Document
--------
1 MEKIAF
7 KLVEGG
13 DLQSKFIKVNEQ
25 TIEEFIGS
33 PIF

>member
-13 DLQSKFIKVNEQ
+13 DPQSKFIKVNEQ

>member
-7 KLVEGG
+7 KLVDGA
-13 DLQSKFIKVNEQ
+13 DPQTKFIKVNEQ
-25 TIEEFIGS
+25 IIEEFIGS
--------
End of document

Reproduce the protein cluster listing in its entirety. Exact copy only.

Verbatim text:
1 MEKIAF
7 KLVEGG
13 DLQSKFIKVNEQ
25 TIEEFIGS
33 PIF

>member
-13 DLQSKFIKVNEQ
+13 DPQSKFIKVNEQ

>member
-7 KLVEGG
+7 KLVDGA
-13 DLQSKFIKVNEQ
+13 DPQTKFIKVNEQ
-25 TIEEFIGS
+25 IIEEFIGS